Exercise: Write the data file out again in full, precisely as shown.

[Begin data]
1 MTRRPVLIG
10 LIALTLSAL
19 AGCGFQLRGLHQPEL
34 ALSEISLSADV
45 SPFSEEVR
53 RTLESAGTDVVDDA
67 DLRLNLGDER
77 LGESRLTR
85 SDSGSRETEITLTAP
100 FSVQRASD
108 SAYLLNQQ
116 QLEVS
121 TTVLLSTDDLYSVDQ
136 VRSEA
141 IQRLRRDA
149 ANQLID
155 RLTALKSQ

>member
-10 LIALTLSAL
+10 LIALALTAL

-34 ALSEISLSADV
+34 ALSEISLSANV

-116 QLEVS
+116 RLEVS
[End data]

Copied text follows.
1 MTRRPVLIG
10 LIALTLSAL
19 AGCGFQLRGLHQPEL
34 ALSEISLSADV
45 SPFSEEVR
53 RTLESAGTDVVDDA
67 DLRLNLGDER
77 LGESRLTR
85 SDSGSRETEITLTAP
100 FSVQRASD
108 SAYLLNQQ
116 QLEVS
121 TTVLLSTDDLYSVDQ
136 VRSEA
141 IQRLRRDA
149 ANQLID
155 RLTALKSQ

>member
-10 LIALTLSAL
+10 LIALALTAL

-34 ALSEISLSADV
+34 ALSEISLSANV

-116 QLEVS
+116 RLEVS